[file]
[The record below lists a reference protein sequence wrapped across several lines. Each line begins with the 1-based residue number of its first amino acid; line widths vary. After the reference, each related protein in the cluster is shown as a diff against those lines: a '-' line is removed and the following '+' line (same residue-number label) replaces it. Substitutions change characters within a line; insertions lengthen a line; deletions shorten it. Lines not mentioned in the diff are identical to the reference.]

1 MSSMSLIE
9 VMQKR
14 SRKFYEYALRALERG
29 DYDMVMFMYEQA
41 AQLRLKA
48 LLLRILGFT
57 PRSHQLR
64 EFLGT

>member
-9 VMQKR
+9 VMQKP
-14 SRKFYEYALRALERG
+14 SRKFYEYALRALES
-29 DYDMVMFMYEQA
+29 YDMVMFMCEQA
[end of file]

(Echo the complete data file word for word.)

[The record below lists a reference protein sequence wrapped across several lines. Each line begins with the 1-based residue number of its first amino acid; line widths vary. After the reference, each related protein in the cluster is shown as a diff against those lines: a '-' line is removed and the following '+' line (same residue-number label) replaces it. Substitutions change characters within a line; insertions lengthen a line; deletions shorten it. Lines not mentioned in the diff are identical to the reference.]

1 MSSMSLIE
9 VMQKR
14 SRKFYEYALRALERG
29 DYDMVMFMYEQA
41 AQLRLKA
48 LLLRILGFT
57 PRSHQLR
64 EFLGT

>member
-9 VMQKR
+9 VMQKP
-14 SRKFYEYALRALERG
+14 SRKFYEYALRALES
-29 DYDMVMFMYEQA
+29 YDMVMFMCEQA